DES MOINES, Iowa — Legalizing medical marijuana will again be debated in the upcoming legislative session, though Iowa lawmakers have so far been loath to embrace a policy that is spreading in much of the country.
Democratic Sen. Joe Bolkcom, of Iowa City, said he will pursue legislation seeking to legalize medical marijuana in 2014. Bolkcom noted similar efforts have failed over the past decade, even as some Midwestern states have embraced medical marijuana.
"I think we're a cautious state, we have some conservative views on this issue," Bolkcom said. "I think what has been missing in Iowa is the compelling stories and recently, people are courageously coming forward and are sharing stories about not getting the care they need."
Bolkcom said he plans to offer two bills in the next session — one that would reclassify marijuana as a drug with medical benefits and one that would create a medical marijuana program modeled on the system in New Mexico. That program features strict oversight for patients seeking the drug for medical purposes.
A total of 20 states, as well as the District of Columbia, have legalized medical marijuana, which advocates say eases the symptoms of illnesses like cancer, Parkinson's disease and multiple sclerosis. Among nearby states, Michigan has a medical marijuana program and Illinois is set to start one in 2014. But in general, most of the states with medical marijuana laws are clustered in the eastern and western parts of the country.
"Iowa is one of those states in which you see activity from time to time, but it doesn't have any motion. You'll see that in the South and the plains/Midwestern states," said Karmen Hanson, a policy analyst with the National Conference of State Legislatures, who tracks this issue. "You don't see a lot of action on these bills in those areas."
Marijuana remains classified as an illegal drug at the federal level, but President Barack Obama's administration has made it clear to federal prosecutors that it is not worth their time to go after people using medical marijuana in compliance with state laws.
A 2010 poll conducted for The Des Moines Register showed that 64 percent of Iowa residents favored legalizing medical marijuana. But many lawmakers have expressed reservations. Tim Albrecht, a spokesman for Gov. Terry Branstad, said via email that the governor did not support legalizing marijuana for medical use. And state Rep. Clel Baudler, R-Greenfield, who chairs the House public safety committee, has been vocal in his opposition to any form of medical marijuana in Iowa.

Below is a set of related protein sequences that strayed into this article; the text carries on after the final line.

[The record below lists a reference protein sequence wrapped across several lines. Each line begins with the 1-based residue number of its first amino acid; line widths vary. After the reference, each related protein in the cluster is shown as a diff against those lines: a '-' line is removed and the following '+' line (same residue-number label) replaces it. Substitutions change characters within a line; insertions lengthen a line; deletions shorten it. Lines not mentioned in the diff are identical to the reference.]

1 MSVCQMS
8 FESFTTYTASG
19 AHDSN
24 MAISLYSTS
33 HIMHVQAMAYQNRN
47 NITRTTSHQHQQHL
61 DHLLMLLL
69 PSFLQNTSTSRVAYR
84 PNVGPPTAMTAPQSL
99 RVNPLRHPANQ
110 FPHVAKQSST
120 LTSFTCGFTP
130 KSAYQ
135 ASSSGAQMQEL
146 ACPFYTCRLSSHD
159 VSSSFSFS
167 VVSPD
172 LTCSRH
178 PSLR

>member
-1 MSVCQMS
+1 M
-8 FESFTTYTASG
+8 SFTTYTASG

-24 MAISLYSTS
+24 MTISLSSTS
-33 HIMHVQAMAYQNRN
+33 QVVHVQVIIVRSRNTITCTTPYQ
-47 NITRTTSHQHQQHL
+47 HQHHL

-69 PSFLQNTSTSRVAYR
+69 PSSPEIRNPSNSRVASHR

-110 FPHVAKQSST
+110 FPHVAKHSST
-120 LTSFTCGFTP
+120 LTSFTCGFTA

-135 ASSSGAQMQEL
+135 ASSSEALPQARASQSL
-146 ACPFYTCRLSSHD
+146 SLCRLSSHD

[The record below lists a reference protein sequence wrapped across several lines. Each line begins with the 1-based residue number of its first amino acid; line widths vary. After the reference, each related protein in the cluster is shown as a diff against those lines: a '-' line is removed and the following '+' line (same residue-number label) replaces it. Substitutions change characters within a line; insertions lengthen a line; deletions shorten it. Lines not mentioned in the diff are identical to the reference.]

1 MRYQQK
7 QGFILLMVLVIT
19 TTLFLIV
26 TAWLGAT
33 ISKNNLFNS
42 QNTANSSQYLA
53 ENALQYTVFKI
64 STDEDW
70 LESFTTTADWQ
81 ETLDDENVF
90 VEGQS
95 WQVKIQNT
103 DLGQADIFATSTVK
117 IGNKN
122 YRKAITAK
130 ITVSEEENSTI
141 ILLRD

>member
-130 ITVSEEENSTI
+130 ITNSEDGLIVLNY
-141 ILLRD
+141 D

"In my opinion this movement is based on one thing and that's to legalize marijuana to get high," said Baudler, a former state trooper.
The fact that the Iowa Legislature is politically divided between parties can also contribute to a lack of movement, because lawmakers aren't interested in taking up issues where there is no path to consensus.
Mason Tvert, a spokesman for the Marijuana Policy Project, said there needs to be more discussion of the issue in the state.
"This issue doesn't get as much attention in Iowa as it does in other states. You need public dialogue about the issue to breed support for marijuana policy reform," Tvert said. "There is majority support there, but unfortunately there are too many legislators who are behind the times on the issue."
Hanson noted that when you look at other states, medical marijuana is not necessarily a clear Republican or Democratic issue.
"There is not a direct correlation of party and sponsorship of these bills. You'll see a wide variety of legislators sponsoring medical marijuana bills. Some folks are physicians; you'll see people who have changed their minds," Hanson said.
Maria la France, of Des Moines, is actively campaigning for the law to change because she thinks medical marijuana might help her 12-year-old son Quincy, who has suffered from debilitating epilepsy since he was a baby. She said that numerous other treatments had failed and that in other states some children with a similar condition had found relief taking marijuana in an oil form.
"We've tried all kinds of medications. Every medication he's tried has not worked but has had terrible side effects," la France said. "We've changed our entire lives to revolve around his condition. Do I have to change my entire life and move or will my state listen to me?"